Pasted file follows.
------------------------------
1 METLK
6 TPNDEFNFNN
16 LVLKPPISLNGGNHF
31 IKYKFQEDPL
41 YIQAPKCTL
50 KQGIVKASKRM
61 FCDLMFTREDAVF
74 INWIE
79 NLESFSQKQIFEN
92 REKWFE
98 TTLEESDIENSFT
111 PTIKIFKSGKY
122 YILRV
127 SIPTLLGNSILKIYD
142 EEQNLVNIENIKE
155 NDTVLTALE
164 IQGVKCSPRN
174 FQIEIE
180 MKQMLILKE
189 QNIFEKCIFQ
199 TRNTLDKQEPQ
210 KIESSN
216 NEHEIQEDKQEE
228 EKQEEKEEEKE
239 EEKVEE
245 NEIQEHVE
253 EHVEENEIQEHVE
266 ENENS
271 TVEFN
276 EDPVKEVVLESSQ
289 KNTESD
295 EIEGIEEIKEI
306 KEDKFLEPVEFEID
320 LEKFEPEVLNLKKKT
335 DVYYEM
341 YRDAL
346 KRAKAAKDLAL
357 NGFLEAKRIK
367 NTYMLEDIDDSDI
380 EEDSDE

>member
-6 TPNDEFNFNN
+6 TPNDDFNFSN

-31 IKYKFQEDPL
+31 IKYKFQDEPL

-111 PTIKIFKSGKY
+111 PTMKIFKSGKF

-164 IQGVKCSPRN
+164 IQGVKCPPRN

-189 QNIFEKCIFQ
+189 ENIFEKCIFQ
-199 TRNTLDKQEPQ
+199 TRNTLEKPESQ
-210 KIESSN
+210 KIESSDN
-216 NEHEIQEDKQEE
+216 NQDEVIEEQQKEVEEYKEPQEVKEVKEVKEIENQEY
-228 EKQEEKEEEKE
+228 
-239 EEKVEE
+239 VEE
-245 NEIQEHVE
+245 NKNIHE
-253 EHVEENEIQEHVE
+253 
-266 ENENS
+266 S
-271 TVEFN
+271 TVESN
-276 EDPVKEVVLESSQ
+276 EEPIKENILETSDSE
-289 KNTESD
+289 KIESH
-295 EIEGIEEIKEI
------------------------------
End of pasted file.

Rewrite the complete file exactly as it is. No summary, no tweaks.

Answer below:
1 METLK
6 TPNDEFNFNN
16 LVLKPPISLNGGNHF
31 IKYKFQEDPL
41 YIQAPKCTL
50 KQGIVKASKRM
61 FCDLMFTREDAVF
74 INWIE
79 NLESFSQKQIFEN
92 REKWFE
98 TTLEESDIENSFT
111 PTIKIFKSGKY
122 YILRV
127 SIPTLLGNSILKIYD
142 EEQNLVNIENIKE
155 NDTVLTALE
164 IQGVKCSPRN
174 FQIEIE
180 MKQMLILKE
189 QNIFEKCIFQ
199 TRNTLDKQEPQ
210 KIESSN
216 NEHEIQEDKQEE
228 EKQEEKEEEKE
239 EEKVEE
245 NEIQEHVE
253 EHVEENEIQEHVE
266 ENENS
271 TVEFN
276 EDPVKEVVLESSQ
289 KNTESD
295 EIEGIEEIKEI
306 KEDKFLEPVEFEID
320 LEKFEPEVLNLKKKT
335 DVYYEM
341 YRDAL
346 KRAKAAKDLAL
357 NGFLEAKRIK
367 NTYMLEDIDDSDI
380 EEDSDE

>member
-6 TPNDEFNFNN
+6 TPNDDFNFSN

-31 IKYKFQEDPL
+31 IKYKFQDEPL

-111 PTIKIFKSGKY
+111 PTMKIFKSGKF

-164 IQGVKCSPRN
+164 IQGVKCPPRN

-189 QNIFEKCIFQ
+189 ENIFEKCIFQ
-199 TRNTLDKQEPQ
+199 TRNTLEKPESQ
-210 KIESSN
+210 KIESSDN
-216 NEHEIQEDKQEE
+216 NQDEVIEEQQKEVEEYKEPQEVKEVKEVKEIENQEY
-228 EKQEEKEEEKE
+228 
-239 EEKVEE
+239 VEE
-245 NEIQEHVE
+245 NKNIHE
-253 EHVEENEIQEHVE
+253 
-266 ENENS
+266 S
-271 TVEFN
+271 TVESN
-276 EDPVKEVVLESSQ
+276 EEPIKENILETSDSE
-289 KNTESD
+289 KIESH
-295 EIEGIEEIKEI